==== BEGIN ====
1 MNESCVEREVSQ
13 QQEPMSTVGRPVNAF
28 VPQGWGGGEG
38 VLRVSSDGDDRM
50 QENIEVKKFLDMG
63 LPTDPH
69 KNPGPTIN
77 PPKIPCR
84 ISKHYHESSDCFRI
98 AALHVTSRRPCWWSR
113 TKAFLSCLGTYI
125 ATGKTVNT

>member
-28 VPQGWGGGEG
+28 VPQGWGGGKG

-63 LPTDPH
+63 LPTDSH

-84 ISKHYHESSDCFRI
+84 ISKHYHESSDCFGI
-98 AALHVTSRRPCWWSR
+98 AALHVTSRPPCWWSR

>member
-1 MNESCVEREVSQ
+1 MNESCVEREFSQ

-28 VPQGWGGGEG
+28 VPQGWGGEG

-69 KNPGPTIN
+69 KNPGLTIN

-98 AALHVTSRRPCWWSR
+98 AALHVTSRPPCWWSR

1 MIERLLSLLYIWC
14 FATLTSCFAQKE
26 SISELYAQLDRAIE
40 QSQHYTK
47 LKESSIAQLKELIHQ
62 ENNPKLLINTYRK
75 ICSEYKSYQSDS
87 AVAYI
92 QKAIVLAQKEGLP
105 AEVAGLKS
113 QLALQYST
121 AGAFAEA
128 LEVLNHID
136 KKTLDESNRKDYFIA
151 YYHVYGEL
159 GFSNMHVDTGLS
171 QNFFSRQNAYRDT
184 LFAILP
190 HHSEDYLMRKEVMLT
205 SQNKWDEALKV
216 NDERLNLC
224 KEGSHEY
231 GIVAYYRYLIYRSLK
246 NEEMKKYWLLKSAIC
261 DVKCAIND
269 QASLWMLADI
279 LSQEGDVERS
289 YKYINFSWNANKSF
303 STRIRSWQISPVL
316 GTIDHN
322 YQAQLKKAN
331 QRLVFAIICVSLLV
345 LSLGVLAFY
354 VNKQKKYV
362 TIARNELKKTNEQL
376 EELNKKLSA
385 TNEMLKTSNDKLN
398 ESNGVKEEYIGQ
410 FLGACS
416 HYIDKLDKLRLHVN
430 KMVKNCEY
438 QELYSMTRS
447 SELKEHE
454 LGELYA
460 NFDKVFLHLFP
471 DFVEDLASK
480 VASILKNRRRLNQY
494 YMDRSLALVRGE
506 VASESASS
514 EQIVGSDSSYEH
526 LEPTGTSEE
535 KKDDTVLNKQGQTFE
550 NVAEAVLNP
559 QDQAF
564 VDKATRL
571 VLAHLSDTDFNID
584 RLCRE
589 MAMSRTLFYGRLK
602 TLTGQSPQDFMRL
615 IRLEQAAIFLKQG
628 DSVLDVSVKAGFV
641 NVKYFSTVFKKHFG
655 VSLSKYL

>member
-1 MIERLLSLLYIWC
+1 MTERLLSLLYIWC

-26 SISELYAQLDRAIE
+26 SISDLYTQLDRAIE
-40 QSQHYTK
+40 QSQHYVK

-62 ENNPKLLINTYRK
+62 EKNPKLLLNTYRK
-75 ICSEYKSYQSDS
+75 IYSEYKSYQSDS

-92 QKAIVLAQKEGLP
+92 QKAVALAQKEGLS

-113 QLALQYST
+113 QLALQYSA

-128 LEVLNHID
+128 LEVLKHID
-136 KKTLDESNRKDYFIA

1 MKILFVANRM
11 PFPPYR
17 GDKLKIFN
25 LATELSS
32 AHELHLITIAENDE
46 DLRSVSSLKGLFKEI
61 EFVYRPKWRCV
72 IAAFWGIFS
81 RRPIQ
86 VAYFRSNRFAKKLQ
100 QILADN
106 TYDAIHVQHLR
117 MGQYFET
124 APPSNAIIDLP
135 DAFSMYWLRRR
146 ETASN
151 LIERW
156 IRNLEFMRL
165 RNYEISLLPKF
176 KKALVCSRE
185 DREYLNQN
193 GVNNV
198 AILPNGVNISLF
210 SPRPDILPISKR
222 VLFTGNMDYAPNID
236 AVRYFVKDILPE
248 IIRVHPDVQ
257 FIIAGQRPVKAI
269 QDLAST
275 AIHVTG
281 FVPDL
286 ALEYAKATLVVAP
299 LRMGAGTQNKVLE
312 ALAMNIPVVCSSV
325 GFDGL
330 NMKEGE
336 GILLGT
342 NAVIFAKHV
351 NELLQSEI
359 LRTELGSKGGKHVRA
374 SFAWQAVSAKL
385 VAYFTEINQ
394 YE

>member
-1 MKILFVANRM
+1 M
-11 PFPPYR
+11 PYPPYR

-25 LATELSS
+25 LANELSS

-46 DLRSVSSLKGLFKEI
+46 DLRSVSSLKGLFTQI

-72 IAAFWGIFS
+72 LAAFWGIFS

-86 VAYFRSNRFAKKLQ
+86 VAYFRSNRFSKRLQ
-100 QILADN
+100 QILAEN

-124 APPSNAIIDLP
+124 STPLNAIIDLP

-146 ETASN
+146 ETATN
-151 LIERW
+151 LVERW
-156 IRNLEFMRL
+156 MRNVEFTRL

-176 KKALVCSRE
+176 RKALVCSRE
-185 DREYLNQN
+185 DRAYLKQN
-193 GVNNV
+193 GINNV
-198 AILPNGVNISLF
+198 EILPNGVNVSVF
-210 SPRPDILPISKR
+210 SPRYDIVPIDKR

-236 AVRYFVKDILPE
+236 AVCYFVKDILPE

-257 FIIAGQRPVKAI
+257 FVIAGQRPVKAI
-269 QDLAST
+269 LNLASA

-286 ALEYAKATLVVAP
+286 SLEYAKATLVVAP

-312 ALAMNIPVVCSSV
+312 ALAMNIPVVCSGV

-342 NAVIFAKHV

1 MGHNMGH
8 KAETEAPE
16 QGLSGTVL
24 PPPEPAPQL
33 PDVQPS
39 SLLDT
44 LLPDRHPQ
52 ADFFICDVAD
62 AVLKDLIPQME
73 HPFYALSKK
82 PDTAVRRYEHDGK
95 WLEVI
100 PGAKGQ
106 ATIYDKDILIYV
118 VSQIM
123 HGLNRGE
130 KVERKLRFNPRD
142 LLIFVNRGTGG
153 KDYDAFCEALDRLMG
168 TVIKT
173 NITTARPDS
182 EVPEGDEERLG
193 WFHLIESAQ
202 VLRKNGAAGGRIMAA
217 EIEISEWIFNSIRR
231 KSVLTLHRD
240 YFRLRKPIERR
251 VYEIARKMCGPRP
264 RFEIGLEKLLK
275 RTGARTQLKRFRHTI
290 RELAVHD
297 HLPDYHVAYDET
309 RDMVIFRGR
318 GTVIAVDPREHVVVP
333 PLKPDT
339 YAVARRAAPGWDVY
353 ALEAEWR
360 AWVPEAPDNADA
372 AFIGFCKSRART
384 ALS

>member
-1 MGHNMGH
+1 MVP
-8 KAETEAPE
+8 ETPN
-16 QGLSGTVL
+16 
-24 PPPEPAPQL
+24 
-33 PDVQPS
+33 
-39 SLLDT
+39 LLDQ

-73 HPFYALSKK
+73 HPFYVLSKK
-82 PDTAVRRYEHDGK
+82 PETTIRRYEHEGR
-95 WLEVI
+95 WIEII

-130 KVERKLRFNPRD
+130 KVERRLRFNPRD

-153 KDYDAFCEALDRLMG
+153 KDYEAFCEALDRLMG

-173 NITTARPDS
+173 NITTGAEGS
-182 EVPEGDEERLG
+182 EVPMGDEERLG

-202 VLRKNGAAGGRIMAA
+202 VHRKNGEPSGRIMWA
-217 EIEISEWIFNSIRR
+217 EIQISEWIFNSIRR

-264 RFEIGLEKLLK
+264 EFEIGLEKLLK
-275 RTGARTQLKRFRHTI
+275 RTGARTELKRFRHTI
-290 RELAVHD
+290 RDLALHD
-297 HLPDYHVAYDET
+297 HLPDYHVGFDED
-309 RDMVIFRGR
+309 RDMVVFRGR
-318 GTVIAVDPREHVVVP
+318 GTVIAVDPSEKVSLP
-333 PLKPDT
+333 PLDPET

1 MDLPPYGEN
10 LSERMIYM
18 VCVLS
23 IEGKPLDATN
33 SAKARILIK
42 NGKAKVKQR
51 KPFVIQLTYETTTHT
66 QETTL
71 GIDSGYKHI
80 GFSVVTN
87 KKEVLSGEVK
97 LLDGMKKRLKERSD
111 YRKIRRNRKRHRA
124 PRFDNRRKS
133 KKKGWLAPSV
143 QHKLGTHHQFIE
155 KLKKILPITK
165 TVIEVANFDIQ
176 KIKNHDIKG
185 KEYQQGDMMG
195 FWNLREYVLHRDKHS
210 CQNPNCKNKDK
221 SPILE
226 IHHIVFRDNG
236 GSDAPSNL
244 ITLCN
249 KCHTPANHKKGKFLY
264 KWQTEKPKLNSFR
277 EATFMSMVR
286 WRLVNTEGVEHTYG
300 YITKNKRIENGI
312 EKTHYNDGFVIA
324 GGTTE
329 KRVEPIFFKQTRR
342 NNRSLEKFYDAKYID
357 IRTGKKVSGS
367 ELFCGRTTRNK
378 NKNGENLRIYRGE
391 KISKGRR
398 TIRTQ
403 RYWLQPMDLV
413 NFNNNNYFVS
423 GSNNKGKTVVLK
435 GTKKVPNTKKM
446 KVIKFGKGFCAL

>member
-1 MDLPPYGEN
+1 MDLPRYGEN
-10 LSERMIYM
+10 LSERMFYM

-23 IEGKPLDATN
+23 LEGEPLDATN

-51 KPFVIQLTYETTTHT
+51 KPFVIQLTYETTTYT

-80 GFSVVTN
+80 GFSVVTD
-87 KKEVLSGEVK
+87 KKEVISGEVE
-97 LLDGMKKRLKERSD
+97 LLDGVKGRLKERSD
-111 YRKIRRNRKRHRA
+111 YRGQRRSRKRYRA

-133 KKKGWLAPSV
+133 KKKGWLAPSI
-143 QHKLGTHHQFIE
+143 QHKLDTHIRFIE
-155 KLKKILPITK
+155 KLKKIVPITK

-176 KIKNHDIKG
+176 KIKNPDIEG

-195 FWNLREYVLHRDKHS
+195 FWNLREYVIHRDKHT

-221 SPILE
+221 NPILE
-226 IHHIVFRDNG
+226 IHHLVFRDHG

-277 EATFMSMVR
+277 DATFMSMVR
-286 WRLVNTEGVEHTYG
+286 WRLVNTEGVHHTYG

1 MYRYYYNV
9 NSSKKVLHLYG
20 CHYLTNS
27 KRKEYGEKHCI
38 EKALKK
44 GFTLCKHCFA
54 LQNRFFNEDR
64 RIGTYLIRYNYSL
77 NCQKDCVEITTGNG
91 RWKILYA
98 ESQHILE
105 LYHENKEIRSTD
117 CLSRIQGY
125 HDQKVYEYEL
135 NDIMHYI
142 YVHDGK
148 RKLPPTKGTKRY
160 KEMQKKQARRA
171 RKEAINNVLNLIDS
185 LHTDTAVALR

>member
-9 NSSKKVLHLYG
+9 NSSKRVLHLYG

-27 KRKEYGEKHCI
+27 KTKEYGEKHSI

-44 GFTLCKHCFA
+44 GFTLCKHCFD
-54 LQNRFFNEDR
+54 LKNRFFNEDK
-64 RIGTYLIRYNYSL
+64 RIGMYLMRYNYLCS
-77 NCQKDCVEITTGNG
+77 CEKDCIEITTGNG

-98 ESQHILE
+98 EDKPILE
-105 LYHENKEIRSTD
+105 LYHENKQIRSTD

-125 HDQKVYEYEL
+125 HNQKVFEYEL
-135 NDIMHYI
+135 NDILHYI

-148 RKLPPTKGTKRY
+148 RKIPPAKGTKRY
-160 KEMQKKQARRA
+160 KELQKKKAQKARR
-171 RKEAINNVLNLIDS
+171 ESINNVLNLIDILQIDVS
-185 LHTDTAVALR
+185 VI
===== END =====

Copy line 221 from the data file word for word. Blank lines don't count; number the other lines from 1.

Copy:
193 WFHLIESAQ